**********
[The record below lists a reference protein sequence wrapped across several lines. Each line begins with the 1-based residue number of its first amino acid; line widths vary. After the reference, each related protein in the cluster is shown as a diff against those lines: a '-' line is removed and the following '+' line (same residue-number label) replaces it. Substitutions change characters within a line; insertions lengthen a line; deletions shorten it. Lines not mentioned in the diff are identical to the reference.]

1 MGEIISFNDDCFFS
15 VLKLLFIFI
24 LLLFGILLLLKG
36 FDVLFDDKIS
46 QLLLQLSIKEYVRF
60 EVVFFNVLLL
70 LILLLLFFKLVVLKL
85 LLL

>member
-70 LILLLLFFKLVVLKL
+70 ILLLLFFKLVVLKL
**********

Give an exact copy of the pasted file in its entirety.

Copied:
[The record below lists a reference protein sequence wrapped across several lines. Each line begins with the 1-based residue number of its first amino acid; line widths vary. After the reference, each related protein in the cluster is shown as a diff against those lines: a '-' line is removed and the following '+' line (same residue-number label) replaces it. Substitutions change characters within a line; insertions lengthen a line; deletions shorten it. Lines not mentioned in the diff are identical to the reference.]

1 MGEIISFNDDCFFS
15 VLKLLFIFI
24 LLLFGILLLLKG
36 FDVLFDDKIS
46 QLLLQLSIKEYVRF
60 EVVFFNVLLL
70 LILLLLFFKLVVLKL
85 LLL

>member
-70 LILLLLFFKLVVLKL
+70 ILLLLFFKLVVLKL